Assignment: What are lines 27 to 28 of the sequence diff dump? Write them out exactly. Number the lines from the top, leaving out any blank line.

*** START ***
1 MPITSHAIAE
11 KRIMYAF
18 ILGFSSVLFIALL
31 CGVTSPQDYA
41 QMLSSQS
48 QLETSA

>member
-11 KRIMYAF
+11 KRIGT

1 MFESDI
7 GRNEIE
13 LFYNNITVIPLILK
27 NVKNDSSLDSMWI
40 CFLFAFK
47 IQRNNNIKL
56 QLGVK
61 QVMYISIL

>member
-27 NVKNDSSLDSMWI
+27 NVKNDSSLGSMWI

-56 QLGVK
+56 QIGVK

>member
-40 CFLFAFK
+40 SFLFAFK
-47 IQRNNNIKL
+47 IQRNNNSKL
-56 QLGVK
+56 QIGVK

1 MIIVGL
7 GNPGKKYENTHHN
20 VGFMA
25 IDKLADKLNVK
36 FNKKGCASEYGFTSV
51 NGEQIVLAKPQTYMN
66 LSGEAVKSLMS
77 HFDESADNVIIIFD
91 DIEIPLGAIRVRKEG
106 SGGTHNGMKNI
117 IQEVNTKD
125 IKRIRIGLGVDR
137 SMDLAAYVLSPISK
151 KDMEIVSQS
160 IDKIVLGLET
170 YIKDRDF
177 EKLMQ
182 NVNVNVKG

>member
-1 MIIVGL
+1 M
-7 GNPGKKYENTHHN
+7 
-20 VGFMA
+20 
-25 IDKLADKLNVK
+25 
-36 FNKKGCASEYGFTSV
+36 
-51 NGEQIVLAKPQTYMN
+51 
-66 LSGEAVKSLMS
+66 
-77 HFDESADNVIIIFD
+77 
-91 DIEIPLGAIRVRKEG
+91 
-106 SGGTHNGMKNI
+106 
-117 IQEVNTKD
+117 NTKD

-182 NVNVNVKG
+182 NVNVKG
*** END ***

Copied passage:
+47 IQRNNNSKL
-56 QLGVK